If you’ve ever read a big list of the best VR games before, you’ve already seen Elite: Dangerous. This is one of the absolute best VR experiences ever created, largely because of how good the game was on PC. It’s as close as anyone is ever going to get to flying a space fighter, with some incredible work done to make the universe of the game realistic. It’s the perfect type of experience for virtual reality.
Elite isn’t a game that necessarily needs VR to be fun, but it definitely benefits from the adaptation. It’s one of the few games that allows even those players using controllers to feel like they’re really in command of a spaceship, and the game does relatively little to ever pull you out of that bubble. The only problem with the game is that it takes a long time to get the hang of it – you’ll find yourself aimlessly flying around for hours while you figure things out. Once you understand how all the controls work, though, you’ll be blasting through the galaxy.
Space is awesome. It’s also something that most people won’t ever get to experience first-hand. VR has made a few really good attempts to simulate the feeling of being in space, but none of them have really panned out yet. The first to make a convincing go at the feeling of weightlessness and movement in Zero-G is Lone Echo, a fantastic game that actually manages to cram in a really nice story in the midst of its technical showcase.
Lone Echo is a lot of fun to play, but it’s even better if you slow down and take it all in. It’s rare thus far that any VR game would have an actual story, so making some dialog choices and experiencing what happens next is a welcome change of pace. Combined with stellar mechanics and a really good graphical presentation, Lone Echo has become a great example of the type of game that only works in VR. Give this one a shot if you want something more than just another PC port.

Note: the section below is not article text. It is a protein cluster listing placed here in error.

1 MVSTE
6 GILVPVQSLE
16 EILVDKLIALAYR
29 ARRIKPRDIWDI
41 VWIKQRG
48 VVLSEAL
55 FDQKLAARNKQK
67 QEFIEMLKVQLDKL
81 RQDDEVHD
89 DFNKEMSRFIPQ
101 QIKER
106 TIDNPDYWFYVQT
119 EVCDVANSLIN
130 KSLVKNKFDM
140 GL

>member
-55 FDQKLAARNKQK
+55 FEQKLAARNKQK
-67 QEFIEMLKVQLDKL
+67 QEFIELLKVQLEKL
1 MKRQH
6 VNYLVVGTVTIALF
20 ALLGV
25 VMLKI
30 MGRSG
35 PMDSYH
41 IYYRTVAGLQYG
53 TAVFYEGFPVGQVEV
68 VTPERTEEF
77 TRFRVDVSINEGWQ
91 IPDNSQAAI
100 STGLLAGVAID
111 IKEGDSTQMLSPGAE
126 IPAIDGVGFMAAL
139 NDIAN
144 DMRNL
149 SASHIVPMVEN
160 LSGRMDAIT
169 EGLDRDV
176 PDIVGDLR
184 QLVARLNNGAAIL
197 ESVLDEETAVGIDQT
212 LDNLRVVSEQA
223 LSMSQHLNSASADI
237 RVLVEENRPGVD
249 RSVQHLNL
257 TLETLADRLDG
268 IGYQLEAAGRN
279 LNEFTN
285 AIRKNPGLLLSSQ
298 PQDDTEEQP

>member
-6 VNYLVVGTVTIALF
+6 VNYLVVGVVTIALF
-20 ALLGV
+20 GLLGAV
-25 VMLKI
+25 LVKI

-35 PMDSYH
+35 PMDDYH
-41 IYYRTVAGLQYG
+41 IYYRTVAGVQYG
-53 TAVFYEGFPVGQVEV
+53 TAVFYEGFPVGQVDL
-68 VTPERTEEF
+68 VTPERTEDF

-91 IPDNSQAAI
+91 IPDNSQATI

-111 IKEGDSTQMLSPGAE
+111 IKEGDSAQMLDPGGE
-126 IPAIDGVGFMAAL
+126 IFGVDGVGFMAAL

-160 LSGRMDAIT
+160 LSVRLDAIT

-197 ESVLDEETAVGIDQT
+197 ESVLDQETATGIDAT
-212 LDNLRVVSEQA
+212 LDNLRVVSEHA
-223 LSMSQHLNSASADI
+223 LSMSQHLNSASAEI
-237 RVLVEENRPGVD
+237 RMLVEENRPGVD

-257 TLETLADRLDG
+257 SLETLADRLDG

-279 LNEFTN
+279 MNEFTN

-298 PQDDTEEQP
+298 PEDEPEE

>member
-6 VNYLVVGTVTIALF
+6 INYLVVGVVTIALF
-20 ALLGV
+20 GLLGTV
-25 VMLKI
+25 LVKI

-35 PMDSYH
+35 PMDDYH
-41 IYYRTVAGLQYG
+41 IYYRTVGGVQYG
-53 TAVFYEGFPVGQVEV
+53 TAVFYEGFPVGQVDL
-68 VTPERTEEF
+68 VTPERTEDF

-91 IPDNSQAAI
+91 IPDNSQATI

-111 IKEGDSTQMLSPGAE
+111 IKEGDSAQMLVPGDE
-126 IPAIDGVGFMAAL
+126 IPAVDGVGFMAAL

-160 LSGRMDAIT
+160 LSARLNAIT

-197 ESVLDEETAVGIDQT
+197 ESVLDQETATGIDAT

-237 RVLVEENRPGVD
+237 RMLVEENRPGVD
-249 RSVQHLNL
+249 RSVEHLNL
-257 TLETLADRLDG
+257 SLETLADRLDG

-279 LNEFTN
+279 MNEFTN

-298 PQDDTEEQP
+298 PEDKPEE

Zombies are a bit played out in games at this point. They’ve been through every possible permutation, from hordes of semi-intelligent killers to family-friendly flower fighters. They’re not exactly the new hotness anymore, and thankfully many developers are moving away from them. One of the few fields left for the undead to conquer, though, is VR and they’re doing a good job with Arizona Sunshine.
Arizona Sunshine makes zombies work by putting them in your face. The art style is nice, but what you’ll really care about is killing zombies. There’s not a really deep story here or any kind of moral message, so you can feel pretty good about building up a body count while you play. It’s not so much scary as it is overwhelming, so it’s a good way to spend a little time blowing off steam.